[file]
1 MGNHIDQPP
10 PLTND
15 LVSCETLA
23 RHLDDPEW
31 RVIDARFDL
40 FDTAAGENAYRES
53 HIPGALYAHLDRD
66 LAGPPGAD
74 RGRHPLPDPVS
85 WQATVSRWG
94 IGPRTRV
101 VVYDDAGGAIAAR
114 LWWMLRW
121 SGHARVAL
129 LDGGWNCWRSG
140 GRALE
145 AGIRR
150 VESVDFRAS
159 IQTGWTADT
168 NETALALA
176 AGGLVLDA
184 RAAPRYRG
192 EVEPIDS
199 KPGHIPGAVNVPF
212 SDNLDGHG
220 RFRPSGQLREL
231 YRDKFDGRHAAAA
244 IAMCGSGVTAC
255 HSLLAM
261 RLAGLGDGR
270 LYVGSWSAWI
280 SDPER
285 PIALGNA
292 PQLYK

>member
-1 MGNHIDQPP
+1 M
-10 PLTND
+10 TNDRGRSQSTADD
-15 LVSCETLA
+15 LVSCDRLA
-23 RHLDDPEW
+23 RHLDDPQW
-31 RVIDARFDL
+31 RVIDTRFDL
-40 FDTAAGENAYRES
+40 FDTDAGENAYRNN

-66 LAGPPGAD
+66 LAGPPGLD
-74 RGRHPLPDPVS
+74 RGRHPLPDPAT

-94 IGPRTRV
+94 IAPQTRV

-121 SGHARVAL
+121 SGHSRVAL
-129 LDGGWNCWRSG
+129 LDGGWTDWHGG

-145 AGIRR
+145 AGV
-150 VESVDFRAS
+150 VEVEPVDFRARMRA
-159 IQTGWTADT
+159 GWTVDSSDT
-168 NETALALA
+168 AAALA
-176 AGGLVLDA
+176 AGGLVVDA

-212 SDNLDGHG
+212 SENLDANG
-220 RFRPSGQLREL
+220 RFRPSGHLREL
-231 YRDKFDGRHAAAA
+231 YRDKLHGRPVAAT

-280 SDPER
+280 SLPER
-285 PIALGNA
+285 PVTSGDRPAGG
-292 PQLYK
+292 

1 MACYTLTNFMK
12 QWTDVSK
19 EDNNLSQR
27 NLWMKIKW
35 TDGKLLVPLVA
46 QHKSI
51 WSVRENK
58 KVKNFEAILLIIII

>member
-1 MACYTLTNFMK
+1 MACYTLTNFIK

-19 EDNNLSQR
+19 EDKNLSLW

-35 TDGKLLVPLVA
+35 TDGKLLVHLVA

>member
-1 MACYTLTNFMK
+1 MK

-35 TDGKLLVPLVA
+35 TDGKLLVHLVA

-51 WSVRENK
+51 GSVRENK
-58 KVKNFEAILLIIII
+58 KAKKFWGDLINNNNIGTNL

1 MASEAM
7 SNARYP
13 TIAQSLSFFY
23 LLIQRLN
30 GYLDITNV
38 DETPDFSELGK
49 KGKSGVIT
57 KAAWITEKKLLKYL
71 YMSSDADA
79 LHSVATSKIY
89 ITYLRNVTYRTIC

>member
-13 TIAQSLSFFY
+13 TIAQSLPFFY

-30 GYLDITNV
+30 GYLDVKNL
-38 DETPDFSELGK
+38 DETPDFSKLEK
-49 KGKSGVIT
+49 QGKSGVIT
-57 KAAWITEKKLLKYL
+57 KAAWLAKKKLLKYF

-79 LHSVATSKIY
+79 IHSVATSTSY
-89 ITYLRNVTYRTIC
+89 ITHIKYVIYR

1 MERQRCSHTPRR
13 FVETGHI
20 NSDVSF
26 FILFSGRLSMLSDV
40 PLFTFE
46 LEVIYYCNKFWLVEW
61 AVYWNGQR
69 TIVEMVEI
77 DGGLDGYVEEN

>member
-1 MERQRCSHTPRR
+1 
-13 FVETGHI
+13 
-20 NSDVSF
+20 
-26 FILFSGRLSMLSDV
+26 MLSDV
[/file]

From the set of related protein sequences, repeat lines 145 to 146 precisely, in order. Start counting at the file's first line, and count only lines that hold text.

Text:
+20 
-26 FILFSGRLSMLSDV